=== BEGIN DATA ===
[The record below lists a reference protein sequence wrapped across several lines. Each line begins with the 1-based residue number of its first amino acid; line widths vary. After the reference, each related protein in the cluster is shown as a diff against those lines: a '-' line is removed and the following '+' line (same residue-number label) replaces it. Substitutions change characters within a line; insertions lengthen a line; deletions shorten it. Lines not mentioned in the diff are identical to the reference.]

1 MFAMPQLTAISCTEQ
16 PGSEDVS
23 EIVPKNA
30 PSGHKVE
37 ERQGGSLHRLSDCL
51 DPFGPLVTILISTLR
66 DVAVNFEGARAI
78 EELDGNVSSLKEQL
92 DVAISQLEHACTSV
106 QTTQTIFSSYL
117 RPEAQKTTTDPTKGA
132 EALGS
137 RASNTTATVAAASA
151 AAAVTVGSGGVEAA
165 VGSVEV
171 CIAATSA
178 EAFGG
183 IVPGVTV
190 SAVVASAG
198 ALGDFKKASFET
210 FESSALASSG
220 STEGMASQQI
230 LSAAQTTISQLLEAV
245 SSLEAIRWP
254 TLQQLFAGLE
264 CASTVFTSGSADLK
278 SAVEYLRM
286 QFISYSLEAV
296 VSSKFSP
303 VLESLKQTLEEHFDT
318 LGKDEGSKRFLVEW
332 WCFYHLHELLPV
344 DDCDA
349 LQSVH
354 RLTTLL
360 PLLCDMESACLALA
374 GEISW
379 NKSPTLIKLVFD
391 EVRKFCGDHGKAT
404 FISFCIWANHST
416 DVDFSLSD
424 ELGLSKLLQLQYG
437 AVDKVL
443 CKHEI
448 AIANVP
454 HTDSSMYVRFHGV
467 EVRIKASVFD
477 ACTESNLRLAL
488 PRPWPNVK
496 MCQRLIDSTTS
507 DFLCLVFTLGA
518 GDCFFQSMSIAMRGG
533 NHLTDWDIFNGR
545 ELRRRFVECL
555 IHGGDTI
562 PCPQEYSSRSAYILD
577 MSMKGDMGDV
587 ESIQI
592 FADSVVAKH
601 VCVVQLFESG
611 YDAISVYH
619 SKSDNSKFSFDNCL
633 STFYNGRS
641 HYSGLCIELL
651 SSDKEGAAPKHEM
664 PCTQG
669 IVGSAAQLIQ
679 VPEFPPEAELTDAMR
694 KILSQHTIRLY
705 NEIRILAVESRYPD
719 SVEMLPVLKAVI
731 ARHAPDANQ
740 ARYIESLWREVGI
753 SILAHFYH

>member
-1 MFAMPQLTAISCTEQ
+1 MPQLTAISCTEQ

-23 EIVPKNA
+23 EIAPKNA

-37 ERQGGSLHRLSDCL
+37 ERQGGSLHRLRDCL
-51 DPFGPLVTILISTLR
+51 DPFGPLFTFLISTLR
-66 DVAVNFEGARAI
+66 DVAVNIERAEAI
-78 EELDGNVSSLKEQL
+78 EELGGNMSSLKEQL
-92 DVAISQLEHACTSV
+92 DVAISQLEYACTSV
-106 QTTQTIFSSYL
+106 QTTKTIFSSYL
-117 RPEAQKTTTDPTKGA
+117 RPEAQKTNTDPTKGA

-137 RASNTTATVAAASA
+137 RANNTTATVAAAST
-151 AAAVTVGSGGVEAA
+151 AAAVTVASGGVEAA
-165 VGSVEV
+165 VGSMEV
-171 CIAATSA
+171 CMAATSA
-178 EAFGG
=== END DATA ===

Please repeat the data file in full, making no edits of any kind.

[The record below lists a reference protein sequence wrapped across several lines. Each line begins with the 1-based residue number of its first amino acid; line widths vary. After the reference, each related protein in the cluster is shown as a diff against those lines: a '-' line is removed and the following '+' line (same residue-number label) replaces it. Substitutions change characters within a line; insertions lengthen a line; deletions shorten it. Lines not mentioned in the diff are identical to the reference.]

1 MFAMPQLTAISCTEQ
16 PGSEDVS
23 EIVPKNA
30 PSGHKVE
37 ERQGGSLHRLSDCL
51 DPFGPLVTILISTLR
66 DVAVNFEGARAI
78 EELDGNVSSLKEQL
92 DVAISQLEHACTSV
106 QTTQTIFSSYL
117 RPEAQKTTTDPTKGA
132 EALGS
137 RASNTTATVAAASA
151 AAAVTVGSGGVEAA
165 VGSVEV
171 CIAATSA
178 EAFGG
183 IVPGVTV
190 SAVVASAG
198 ALGDFKKASFET
210 FESSALASSG
220 STEGMASQQI
230 LSAAQTTISQLLEAV
245 SSLEAIRWP
254 TLQQLFAGLE
264 CASTVFTSGSADLK
278 SAVEYLRM
286 QFISYSLEAV
296 VSSKFSP
303 VLESLKQTLEEHFDT
318 LGKDEGSKRFLVEW
332 WCFYHLHELLPV
344 DDCDA
349 LQSVH
354 RLTTLL
360 PLLCDMESACLALA
374 GEISW
379 NKSPTLIKLVFD
391 EVRKFCGDHGKAT
404 FISFCIWANHST
416 DVDFSLSD
424 ELGLSKLLQLQYG
437 AVDKVL
443 CKHEI
448 AIANVP
454 HTDSSMYVRFHGV
467 EVRIKASVFD
477 ACTESNLRLAL
488 PRPWPNVK
496 MCQRLIDSTTS
507 DFLCLVFTLGA
518 GDCFFQSMSIAMRGG
533 NHLTDWDIFNGR
545 ELRRRFVECL
555 IHGGDTI
562 PCPQEYSSRSAYILD
577 MSMKGDMGDV
587 ESIQI
592 FADSVVAKH
601 VCVVQLFESG
611 YDAISVYH
619 SKSDNSKFSFDNCL
633 STFYNGRS
641 HYSGLCIELL
651 SSDKEGAAPKHEM
664 PCTQG
669 IVGSAAQLIQ
679 VPEFPPEAELTDAMR
694 KILSQHTIRLY
705 NEIRILAVESRYPD
719 SVEMLPVLKAVI
731 ARHAPDANQ
740 ARYIESLWREVGI
753 SILAHFYH

>member
-1 MFAMPQLTAISCTEQ
+1 MPQLTAISCTEQ

-23 EIVPKNA
+23 EIAPKNA

-37 ERQGGSLHRLSDCL
+37 ERQGGSLHRLRDCL
-51 DPFGPLVTILISTLR
+51 DPFGPLFTFLISTLR
-66 DVAVNFEGARAI
+66 DVAVNIERAEAI
-78 EELDGNVSSLKEQL
+78 EELGGNMSSLKEQL
-92 DVAISQLEHACTSV
+92 DVAISQLEYACTSV
-106 QTTQTIFSSYL
+106 QTTKTIFSSYL
-117 RPEAQKTTTDPTKGA
+117 RPEAQKTNTDPTKGA

-137 RASNTTATVAAASA
+137 RANNTTATVAAAST
-151 AAAVTVGSGGVEAA
+151 AAAVTVASGGVEAA
-165 VGSVEV
+165 VGSMEV
-171 CIAATSA
+171 CMAATSA
-178 EAFGG